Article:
The Links Worker Programme in Glasgow, community development and cuts to the service.

I was recruited as a Community Links Practitioner (CLP) by the ALLIANCE when the programme expanded from its initial seven test sites to 15, in 2017. In the next years we expanded further to have CLPs working as part of primary care teams within 52 Deep End GP practices in Glasgow and 16 in West Dunbartonshire, along with 2 now based in Trussell Trust foodbanks.

Looking back just 6 years on from when I took up the position, the change and growth the programme has seen is considerable. However, certain aspects have remained stagnant or gone in the wrong direction. The level of need in practices where we’re based is ever-present, as demonstrated by recent numbers of referrals made (750 to ALLIANCE Glasgow CLPs this August alone; over 8,200 in the year to end of August 2023). Despite this, the Links Worker Programme in Glasgow is being severely cut by a third come April 2024, with direct implications for our team and the communities we serve. As a Deep End GP in Glasgow wrote, ‘reducing the CLP staff numbers and spreading them over a bigger area is a not an improvement but a disaster’.

In the most deprived areas in Glasgow we exist to tackle health inequalities by working alongside individuals who face a broad range of social issues impacting their health and wellbeing. Not only is capacity being reduced to work 1-to-1 alongside people, but so are chances of delivering positive changes to entire communities across the city. Another focus of the CLP role is community development, which takes time, skill, experience and dedication to achieve. CLPs identify gaps in social provision in their areas, build relationships with existing organisations and work in partnership to meet them. For instance, partnering with SGN (Scottish Gas Networks) CLPs can now give food and fuel vouchers to individuals and families in crisis.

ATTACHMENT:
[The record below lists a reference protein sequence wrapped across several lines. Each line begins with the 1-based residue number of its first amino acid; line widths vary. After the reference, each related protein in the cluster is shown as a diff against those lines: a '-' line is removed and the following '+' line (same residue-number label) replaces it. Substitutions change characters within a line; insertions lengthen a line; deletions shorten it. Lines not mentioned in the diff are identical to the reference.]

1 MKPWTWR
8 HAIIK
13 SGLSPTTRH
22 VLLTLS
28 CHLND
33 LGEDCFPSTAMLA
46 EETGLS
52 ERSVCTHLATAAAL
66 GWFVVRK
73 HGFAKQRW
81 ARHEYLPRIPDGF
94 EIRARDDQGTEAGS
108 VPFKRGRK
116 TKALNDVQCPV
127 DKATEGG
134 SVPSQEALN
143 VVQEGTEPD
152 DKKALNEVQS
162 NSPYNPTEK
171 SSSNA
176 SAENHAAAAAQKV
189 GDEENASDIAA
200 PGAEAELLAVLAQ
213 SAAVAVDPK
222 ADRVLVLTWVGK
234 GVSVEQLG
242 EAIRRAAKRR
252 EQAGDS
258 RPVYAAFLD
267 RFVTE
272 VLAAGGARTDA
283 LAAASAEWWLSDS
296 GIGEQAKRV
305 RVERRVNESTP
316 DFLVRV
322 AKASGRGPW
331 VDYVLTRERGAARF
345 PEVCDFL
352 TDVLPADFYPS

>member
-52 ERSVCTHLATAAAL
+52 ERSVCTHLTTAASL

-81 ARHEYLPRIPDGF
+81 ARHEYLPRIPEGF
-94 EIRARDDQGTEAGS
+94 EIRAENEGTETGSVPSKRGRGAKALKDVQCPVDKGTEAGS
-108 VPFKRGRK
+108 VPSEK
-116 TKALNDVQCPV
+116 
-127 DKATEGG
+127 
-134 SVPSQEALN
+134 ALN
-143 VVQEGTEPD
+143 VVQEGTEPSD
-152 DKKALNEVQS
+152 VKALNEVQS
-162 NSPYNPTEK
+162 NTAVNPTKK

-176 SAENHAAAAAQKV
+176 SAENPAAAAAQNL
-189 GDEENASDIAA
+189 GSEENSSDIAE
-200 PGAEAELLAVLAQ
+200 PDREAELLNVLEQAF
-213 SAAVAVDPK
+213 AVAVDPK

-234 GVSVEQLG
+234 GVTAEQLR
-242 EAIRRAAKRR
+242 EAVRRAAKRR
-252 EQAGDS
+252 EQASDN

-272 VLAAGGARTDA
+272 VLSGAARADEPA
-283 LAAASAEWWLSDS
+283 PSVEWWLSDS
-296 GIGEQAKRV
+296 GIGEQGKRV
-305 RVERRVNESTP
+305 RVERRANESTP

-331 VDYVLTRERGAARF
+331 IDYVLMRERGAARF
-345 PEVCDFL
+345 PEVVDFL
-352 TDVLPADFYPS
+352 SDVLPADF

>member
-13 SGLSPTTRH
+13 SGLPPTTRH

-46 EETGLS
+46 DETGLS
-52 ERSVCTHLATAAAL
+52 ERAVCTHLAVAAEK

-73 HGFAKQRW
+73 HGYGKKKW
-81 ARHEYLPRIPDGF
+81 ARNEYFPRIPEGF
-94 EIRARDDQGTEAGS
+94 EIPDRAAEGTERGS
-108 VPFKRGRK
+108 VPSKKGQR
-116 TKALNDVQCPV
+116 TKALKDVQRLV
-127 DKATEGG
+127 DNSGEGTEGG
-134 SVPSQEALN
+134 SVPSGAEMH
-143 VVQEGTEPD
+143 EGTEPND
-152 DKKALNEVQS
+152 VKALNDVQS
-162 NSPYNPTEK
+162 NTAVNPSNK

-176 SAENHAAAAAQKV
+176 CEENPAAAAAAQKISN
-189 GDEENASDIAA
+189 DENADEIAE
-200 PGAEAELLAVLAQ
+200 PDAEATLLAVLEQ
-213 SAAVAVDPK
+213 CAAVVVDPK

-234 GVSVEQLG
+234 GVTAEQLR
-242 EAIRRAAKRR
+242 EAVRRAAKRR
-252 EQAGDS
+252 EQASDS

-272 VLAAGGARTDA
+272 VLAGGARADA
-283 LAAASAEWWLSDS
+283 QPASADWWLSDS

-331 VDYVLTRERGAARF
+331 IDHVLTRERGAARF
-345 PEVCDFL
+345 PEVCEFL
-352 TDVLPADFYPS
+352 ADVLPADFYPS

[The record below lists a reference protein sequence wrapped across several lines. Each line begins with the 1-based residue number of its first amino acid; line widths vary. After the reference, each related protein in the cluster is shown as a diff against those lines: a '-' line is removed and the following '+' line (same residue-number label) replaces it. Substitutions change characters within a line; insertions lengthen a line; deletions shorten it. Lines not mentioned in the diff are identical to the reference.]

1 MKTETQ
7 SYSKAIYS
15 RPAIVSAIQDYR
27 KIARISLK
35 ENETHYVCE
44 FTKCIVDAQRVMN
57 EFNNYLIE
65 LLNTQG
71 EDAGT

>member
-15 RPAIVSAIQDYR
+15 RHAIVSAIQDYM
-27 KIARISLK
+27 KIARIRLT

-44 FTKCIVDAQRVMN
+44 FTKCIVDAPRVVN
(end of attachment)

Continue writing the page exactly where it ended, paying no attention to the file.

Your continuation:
Over the years many groups, activities, classes and courses have been established or are being formulated, such as a community podiatry service in Govan being planned. In some cases, too, CLPs deliver projects themselves having first built relationships and trust with participating individuals. This year, CLPs at Pollok Health Centre delivered two successful ‘Long Covid and Wellbeing’ courses and later in September it has been organised for ALLIANCE health walks attendees to come together and visit Linlithgow Palace to walk.

My own example I return to is of delivering Seasons for Growth, sessions ‘to build resilience and bring hope and confidence to adults who have experienced significant change or loss’. One participant I worked with had recovered from cancer, and then subsequently lost his son to the disease. Giving feedback afterwards, he told me he had been able to put away the order of service from his son’s funeral and instead display only photos of happy memories. It allowed him to walk a step further in coming to terms with his loss. My fear of these cuts, amongst others, is of no longer being able to plug these local gaps, leaving individuals to just go without. Since joining the Links Worker programme it’s seemed clear to me that the needs of the communities and individuals we hope to meet must be foremost when planning or considering change. Faced with the coming changes in Glasgow I’m just grateful for those, small and large, we see daily for now.

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